Wednesday, September 19, 2007

The Special Regime for Railway Workers

Five railway unions, including the CGT and FO, are now calling for a strike on October 17 to protest the reform of the railway workers' special retirement regime. Three unions, including the CFDT, have not committed themselves.

Here are some facts relevant to the claims of a special status for railway workers. In 2005, the SNCF employed 168,000 workers, of whom 17 percent were women. The average age was 40. The frequency of workplace accidents of all levels of severity was just under 33 per thousand workers.

By contrast, in the private sector, for workers of all types covered by the general regime, the frequency of workplace accidents was just under 27 per thousand workers. For workers in construction and public works, however, the rate was more than twice as high, at 56 per thousand, considerably higher than the injury rate for railway workers as well.

The SNCF employs workers in more than 150 different trade specialties. Many are in clerical positions, work indoors, and have no contact with heavy equipment or rolling stock. The railroads have changed a good deal since Zola wrote La Bête humaine (and since Renoir filmed it).


Bernard Kouchner says that now that he's foreign minister, a "diplomacy of truth" has replaced a "diplomacy of hypocrisy." This by way of defending his remark, which he says was misinterpreted, that it's time to prepare for war with Iran. He's in Washington today, after visiting Moscow yesterday, where he paid a call on the offices of the Novaïa Gazeta and paused before the shrine in memory of Anna Politkovskaïa, the anti-Putin journalist who was murdered last year. The diplomacy of truth apparently does not exclude theatrical touches from the amply stocked repertoire of the founder of Médecins sans Frontières. I trust that his commitment to the truth will continue to be as forthright in Washington as it was in Moscow.

The Reactions

The reactions to Sarkozy's speech yesterday to the AJIS have been predictable. Le Monde says that the Sarkozyan "method" has left the unions "disoriented," yet it also says, correctly, that the goals he enunciated were the ones he had set forth in the campaign. The CFDT, which declares its readiness to engage on all the issues raised by Sarkozy, isn't disoriented; it merely insists on more time for negotiations. The CGT isn't disoriented: it has called for a "day of mobilization" against the reforms on Oct. 13, and who would have expected anything else? The CGT-Cheminots aren't disoriented: they say that Sarkozy has their federation "in his sights." And they're right, if you take "harmonization" of the special retirement regime that is so much more indulgent toward railway workers than the general regime is to other workers to be a punitive measure, as the workers do, rather than a measure to restore "equality" and substitute "justice for injustice," as the president describes it.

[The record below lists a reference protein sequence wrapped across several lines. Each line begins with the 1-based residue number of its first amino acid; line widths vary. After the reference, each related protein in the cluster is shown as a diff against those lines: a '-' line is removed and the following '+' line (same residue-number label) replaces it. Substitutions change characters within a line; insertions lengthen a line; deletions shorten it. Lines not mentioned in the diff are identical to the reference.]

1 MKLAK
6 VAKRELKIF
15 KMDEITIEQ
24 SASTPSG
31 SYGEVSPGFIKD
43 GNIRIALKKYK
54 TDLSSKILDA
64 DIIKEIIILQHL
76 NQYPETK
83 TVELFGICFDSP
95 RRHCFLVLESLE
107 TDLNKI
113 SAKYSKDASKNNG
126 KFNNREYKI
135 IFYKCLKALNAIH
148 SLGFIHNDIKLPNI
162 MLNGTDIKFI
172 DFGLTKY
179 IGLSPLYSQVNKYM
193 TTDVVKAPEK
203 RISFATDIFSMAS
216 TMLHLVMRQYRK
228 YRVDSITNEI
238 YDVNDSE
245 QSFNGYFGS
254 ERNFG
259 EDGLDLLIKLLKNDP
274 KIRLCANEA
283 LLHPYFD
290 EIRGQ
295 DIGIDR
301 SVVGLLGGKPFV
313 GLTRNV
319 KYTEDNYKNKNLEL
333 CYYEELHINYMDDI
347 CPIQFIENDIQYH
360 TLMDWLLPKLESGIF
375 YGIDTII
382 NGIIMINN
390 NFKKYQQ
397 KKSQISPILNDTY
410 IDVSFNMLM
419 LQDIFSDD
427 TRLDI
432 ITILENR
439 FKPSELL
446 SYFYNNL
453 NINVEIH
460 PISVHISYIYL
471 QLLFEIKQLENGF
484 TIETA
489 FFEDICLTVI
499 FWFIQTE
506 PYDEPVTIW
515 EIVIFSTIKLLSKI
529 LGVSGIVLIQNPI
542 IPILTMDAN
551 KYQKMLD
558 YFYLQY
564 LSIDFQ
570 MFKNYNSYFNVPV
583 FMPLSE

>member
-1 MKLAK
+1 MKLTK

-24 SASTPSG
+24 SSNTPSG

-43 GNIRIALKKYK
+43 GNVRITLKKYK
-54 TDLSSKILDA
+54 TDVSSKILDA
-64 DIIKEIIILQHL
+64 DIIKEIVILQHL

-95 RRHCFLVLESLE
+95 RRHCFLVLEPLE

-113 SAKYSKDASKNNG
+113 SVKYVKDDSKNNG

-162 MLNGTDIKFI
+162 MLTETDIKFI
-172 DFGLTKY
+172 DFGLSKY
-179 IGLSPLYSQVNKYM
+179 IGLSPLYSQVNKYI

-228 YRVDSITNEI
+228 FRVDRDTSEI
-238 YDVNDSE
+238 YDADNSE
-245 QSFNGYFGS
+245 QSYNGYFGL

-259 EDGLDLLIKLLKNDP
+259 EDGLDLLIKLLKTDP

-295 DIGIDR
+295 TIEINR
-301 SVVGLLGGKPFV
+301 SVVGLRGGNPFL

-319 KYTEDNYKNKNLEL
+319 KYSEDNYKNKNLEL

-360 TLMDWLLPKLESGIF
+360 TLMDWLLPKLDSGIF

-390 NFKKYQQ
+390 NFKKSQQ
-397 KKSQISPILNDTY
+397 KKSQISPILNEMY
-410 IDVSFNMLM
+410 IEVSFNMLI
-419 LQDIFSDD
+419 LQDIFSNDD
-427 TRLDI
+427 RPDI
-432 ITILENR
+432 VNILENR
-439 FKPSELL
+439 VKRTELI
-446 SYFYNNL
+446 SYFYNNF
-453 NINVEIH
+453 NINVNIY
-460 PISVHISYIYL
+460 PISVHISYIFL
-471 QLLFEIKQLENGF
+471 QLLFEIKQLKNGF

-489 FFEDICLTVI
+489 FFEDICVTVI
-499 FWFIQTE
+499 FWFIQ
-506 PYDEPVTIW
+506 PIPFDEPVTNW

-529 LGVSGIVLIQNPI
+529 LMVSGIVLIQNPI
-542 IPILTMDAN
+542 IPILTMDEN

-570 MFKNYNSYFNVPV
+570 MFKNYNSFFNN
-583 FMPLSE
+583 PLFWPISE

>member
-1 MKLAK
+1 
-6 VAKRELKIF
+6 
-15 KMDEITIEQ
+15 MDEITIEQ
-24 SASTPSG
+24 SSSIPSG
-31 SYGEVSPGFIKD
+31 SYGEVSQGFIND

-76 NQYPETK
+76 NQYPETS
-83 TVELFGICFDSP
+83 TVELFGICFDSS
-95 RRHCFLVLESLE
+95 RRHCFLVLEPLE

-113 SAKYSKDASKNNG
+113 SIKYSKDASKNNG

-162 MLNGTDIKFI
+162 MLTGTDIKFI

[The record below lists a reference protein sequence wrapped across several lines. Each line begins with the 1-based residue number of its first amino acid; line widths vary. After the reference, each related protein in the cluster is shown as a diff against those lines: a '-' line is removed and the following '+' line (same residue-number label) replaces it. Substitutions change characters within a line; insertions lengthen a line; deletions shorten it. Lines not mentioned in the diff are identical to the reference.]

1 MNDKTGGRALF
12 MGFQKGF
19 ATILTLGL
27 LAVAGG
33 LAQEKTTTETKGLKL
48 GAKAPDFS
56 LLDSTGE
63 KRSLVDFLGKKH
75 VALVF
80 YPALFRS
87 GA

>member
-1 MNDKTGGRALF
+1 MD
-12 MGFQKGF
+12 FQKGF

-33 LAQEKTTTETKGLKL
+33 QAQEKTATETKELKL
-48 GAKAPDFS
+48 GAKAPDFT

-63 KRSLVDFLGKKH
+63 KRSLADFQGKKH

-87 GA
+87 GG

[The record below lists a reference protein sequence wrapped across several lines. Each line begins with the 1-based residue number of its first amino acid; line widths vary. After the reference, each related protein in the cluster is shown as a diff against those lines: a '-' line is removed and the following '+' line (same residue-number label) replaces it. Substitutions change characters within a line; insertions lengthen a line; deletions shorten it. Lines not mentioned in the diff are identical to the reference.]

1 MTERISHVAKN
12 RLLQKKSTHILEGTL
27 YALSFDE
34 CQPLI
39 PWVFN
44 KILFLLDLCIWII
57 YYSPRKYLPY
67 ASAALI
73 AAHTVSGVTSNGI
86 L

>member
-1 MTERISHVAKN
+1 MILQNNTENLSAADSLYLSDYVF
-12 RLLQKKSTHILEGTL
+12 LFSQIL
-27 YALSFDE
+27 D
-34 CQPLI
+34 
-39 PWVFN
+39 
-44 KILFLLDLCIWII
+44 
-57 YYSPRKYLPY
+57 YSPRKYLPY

The unions are defending their acquis sociaux, which some would describe as hard-won benefits and others as unjustified privileges or "situational rents." It is perfectly understandable that they would react defensively, but since the "attack" was heralded by trumpets long in advance, one might have expected a more comprehensive response. Sarkozy does offer a coherent argument for his package of reforms. Fabius sees an "alignment" with the position of the MEDEF, but it would be equally possible to describe the package as an alignment with any number of respectable if debatable analyses of France's economic difficulties. The problem with the union response is that it ignores those analyses. If the unions refuted the arguments rather than simply wishing them away, there might be room for debate. In public, however, they prefer to repeat, "This shall not pass." And yet it might. I would venture to say it probably will. Sarko has attempted to soften the blow by offering the unions various institutional roles in the implementation of the new regime. Le Monde goes so far as to call his proposal a move toward a model more like the German, in which the unions are a central structural element in what political scientists like to call a "coordinated market economy."

But coordination implies willing acceptance by the unions of their role, and the French unions are not there yet, not by a long shot. Their rhetoric, at least in public, suggests that they are not ready to move very far in that direction (except for the CFDT, whose leadership may be ahead of its rank-and-file on this score). Sarkozy has shown signs of flexibility, however. He no longer speaks of a "single labor contract" but rather of "several avenues" of modification of the current system. He says that various reforms will be "articulated on a firm-by-firm" basis, allowing for special circumstances (pénibilité, for example) to be taken into account. The question is whether the unions' distrust of him will prevent these negotiations from being constructive. If the CGT spends the next month trying to line up support for its railway federation instead of trying to work out concrete modifications of the retirement plan for specific categories of railway workers (not all of whom are still subject to the same harsh and dangerous working conditions that led to the creation of their special regime in the first place), a full month of the available three months will have been wasted. I do not think they can win this fight, so they ought to take what they can get. My guess is that the government would be prepared to be fairly generous in order to head off escalation; a slow transition, easy on current employees, gradually phasing in changes for new hires, could be worked out. Why not seize the opportunity?